People of the Bomb: Portraits of America's Nuclear Complex
U of Minnesota Press, 2004 - 312 sider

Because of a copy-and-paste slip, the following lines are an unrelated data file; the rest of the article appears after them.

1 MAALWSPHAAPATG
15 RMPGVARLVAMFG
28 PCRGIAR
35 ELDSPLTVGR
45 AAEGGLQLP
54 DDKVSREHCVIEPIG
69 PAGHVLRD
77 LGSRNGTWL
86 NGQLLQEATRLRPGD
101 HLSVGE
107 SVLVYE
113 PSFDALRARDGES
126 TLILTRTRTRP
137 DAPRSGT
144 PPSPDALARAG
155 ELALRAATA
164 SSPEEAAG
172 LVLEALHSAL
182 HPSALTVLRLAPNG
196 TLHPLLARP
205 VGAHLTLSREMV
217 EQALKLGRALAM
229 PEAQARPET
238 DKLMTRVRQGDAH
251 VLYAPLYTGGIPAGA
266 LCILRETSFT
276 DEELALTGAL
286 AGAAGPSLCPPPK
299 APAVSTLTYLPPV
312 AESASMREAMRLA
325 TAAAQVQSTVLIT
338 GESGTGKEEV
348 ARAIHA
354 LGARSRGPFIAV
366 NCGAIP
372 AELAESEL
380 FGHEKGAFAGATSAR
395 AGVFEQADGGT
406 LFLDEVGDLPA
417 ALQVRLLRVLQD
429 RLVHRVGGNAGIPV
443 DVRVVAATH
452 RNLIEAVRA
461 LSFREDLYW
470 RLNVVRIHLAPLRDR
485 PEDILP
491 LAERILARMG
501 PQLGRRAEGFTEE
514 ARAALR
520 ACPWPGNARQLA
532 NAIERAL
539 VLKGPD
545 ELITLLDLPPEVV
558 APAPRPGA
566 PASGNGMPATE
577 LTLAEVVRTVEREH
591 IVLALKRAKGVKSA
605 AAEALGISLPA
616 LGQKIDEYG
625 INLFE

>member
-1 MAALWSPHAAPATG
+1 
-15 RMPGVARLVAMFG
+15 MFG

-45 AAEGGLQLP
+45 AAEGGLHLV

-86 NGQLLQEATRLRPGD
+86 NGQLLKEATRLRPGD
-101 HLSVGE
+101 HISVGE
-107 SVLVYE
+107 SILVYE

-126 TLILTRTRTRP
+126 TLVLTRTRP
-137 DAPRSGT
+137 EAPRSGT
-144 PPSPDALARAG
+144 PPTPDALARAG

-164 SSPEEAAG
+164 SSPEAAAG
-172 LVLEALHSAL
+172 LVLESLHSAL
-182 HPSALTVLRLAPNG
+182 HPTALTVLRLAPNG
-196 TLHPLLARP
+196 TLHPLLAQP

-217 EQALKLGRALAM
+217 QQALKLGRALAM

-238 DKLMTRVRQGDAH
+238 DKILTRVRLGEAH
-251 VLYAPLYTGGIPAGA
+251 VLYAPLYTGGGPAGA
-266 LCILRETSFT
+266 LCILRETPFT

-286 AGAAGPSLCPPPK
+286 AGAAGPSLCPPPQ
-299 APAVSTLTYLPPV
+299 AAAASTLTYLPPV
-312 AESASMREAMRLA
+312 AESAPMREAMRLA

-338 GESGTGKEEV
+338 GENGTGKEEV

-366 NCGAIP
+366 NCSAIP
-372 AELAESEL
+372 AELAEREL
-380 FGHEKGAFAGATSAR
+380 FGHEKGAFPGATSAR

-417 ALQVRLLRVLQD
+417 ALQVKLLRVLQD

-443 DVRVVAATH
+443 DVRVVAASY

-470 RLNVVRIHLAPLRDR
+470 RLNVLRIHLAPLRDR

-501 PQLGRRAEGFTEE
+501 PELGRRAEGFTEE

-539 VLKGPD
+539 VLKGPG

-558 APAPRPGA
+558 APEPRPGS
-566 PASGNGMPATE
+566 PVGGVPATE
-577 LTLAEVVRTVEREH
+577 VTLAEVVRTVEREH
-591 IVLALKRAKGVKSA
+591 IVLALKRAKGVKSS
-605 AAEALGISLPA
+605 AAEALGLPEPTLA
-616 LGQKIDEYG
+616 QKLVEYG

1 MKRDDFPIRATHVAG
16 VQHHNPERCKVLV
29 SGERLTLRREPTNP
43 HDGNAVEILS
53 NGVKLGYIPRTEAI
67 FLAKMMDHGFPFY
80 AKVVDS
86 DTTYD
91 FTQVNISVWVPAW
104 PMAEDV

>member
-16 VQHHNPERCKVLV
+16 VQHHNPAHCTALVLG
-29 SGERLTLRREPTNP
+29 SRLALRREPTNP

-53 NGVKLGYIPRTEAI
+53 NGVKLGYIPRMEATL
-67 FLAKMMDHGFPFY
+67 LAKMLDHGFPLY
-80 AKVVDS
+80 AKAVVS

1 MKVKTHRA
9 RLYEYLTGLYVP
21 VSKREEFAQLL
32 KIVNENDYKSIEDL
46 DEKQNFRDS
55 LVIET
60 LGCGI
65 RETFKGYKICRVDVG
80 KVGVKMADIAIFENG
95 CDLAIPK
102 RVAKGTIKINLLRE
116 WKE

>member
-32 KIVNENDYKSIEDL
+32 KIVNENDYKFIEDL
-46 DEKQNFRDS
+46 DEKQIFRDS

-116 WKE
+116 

We have had the bomb on our minds since 1945. It was first our weaponry and then our diplomacy, and now it's our economy. How can we suppose that something so monstrously powerful would not, after forty years, compose our identity? -E. L. DoctorowThis book tells the story of how-like it or not, know it or not-we have become "the people of the bomb." Integrating fifteen years of field research at weapons laboratories across the United States with discussion of popular movies, political speeches, media coverage of war, and the arcane literature of defense intellectuals, Hugh Gusterson shows how the military-industrial complex has built consent for its programs and, in the process, taken the public "nuclear."People of the Bomb mixes empathic and vivid portraits of individual weapons scientists with hard-hitting scrutiny of defense intellectuals' inability to foresee the end of the cold war, government rhetoric on missile defense, official double standards about nuclear proliferation, and pork barrel politics in the nuclear weapons complex. Overall, the book assembles a disturbing picture of the ways in which the military-industrial complex has transformed our public culture and personal psychology in the half century since we entered the nuclear age.Hugh Gusterson is associate professor of anthropology and science studies at the Massachusetts Institute of Technology and professor of public policy at the Georgia Institute of Technology. He is the author of Nuclear Rites: A Weapons Laboratory at the End of the Cold War (1996) and coeditor of Cultures of Insecurity: States, Communities, and the Production of Danger (Minnesota, 1999). Lynne Cheney's American Council of Trustees and Alumni named him one of the most dangerous intellectuals in the United States today.
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